The race is on in 2018 to see which State can enact the most progressive new laws on restoration of rights. As in the past, Indiana is at the forefront of reform. On March 21, Governor Eric Holcomb signed into law HB 1245, which appears to be the most progressive and comprehensive scheme for regulation of occupational and professional licensure in the country. It applies not only to state licensing agencies, but also to units of county and municipal government that issue licenses, and requires that state agencies work with them to eliminate redundant and overlapping rules. Agencies must report to the legislature respecting their implementation of the new law by November 1, 2018.
In 2013, the Justice Department launched its Smart on Crime Initiative, which included a call for federal agencies to review collateral consequences in their own rules and policies, to determine which could be narrowed or amended without jeopardizing public safety. According to an NPR report, the results of that long-anticipated review are now in:
Amy Solomon was appointed by Attorney General Holder to oversee the twenty federal agencies charged with reviewing their regulations and policies for potential changes. She reports that hundreds of regulations were reviewed, but the vast majority were deemed “appropriately tailored for their purposes,” including HUD’s discretionary housing policies. So far, only three agencies have submitted changes.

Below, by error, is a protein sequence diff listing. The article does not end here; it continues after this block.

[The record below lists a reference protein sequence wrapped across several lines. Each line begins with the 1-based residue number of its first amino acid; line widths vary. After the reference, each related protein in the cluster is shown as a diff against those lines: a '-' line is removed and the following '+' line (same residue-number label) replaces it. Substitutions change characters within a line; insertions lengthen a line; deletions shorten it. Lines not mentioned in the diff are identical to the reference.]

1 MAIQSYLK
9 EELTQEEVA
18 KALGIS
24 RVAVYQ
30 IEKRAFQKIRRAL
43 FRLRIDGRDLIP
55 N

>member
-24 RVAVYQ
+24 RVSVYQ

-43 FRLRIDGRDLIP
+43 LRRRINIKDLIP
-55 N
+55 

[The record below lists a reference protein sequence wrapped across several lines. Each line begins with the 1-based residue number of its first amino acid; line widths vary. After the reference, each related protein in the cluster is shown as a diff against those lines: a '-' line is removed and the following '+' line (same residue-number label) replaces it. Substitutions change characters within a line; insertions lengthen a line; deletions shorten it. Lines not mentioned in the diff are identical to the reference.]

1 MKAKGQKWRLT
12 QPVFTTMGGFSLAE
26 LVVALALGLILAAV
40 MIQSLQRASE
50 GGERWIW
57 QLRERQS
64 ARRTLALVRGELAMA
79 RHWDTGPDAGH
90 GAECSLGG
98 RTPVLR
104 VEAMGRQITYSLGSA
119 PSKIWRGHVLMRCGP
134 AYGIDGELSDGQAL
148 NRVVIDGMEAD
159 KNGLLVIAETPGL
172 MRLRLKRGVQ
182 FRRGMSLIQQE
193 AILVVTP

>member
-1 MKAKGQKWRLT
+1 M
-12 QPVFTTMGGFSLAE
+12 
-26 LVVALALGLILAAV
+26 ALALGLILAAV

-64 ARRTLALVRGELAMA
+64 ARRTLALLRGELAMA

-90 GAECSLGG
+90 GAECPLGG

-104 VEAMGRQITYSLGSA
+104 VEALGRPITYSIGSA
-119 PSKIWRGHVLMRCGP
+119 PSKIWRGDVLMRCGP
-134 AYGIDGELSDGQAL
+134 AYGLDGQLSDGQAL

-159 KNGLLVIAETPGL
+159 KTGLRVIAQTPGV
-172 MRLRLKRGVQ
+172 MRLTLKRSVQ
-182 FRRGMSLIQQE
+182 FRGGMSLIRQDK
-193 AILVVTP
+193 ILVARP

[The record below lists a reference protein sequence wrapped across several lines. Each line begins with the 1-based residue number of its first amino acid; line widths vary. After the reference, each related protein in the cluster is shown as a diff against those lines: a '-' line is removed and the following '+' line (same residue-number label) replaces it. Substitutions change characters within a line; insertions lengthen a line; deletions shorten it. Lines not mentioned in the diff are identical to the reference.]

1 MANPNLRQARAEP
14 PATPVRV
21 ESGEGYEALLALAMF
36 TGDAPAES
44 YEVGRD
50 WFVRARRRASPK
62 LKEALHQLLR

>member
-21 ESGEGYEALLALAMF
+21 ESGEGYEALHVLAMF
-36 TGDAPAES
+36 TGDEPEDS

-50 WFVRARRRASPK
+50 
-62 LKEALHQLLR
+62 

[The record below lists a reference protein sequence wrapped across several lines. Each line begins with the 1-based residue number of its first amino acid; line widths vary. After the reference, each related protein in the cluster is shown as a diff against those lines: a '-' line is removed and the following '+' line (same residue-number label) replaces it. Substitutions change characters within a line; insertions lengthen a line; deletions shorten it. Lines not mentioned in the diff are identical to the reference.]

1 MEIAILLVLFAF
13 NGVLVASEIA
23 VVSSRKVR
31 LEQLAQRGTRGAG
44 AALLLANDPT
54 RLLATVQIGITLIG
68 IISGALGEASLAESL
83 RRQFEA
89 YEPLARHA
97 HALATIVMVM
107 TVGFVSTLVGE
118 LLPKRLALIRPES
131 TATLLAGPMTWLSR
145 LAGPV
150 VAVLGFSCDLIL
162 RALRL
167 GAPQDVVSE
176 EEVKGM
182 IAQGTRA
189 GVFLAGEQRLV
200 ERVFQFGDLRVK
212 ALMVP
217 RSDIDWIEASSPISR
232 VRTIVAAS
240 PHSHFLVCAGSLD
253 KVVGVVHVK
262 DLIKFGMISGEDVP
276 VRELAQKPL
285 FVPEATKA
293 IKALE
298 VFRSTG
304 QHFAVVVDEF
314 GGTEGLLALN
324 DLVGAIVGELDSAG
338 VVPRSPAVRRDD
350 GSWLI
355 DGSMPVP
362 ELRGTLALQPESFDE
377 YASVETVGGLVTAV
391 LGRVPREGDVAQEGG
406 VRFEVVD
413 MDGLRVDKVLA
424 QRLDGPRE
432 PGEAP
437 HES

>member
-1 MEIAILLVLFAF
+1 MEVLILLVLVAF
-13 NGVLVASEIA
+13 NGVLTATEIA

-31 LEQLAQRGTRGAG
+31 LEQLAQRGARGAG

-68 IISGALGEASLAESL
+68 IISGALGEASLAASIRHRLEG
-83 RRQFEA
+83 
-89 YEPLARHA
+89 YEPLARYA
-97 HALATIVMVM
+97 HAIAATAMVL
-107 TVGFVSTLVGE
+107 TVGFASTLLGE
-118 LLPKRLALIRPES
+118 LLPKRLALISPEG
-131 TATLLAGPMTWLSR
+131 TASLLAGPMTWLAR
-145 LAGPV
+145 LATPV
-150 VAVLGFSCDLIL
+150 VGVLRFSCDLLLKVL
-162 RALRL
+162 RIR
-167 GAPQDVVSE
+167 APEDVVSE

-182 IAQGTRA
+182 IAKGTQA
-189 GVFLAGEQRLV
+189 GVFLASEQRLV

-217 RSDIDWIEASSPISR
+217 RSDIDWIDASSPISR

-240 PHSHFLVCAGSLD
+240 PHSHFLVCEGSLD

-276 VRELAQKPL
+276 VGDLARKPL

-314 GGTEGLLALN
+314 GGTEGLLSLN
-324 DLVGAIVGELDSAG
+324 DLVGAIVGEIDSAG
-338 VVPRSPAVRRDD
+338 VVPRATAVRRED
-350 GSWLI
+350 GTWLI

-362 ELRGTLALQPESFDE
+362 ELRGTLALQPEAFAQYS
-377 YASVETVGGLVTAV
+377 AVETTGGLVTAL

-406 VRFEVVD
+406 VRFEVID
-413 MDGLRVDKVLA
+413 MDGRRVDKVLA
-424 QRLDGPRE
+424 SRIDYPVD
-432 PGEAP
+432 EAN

In assessing the “appropriately tailored” conclusion in the context of HUD housing policies, NPR reporter Monica Haywood tells the story of Maurice Alexander, a 67-year-old man who was turned away from subsidized housing in the District of Columbia based on a six-year-old misdemeanor threat conviction, despite guidance from HUD encouraging property owners and agents “to develop policies and procedures that allow ex-offenders to rejoin the community.” The HUD guidance urges property owners to consider all relevant information when reviewing applications from people with a criminal record, including evidence of rehabilitation and “probability of favorable future conduct.”
Haywood concludes that, “If Alexander’s case is any indication, owners may not be taking HUD’s advice.” Read more